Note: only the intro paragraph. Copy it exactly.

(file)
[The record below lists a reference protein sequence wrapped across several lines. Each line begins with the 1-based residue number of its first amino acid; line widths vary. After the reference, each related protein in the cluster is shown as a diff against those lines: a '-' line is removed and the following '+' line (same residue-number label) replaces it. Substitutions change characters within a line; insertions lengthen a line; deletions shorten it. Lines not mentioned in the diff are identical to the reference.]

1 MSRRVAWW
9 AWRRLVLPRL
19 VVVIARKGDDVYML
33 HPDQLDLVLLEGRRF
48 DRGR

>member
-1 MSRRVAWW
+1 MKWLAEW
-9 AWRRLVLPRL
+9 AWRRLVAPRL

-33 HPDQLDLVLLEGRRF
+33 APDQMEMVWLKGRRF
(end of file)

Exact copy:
[The record below lists a reference protein sequence wrapped across several lines. Each line begins with the 1-based residue number of its first amino acid; line widths vary. After the reference, each related protein in the cluster is shown as a diff against those lines: a '-' line is removed and the following '+' line (same residue-number label) replaces it. Substitutions change characters within a line; insertions lengthen a line; deletions shorten it. Lines not mentioned in the diff are identical to the reference.]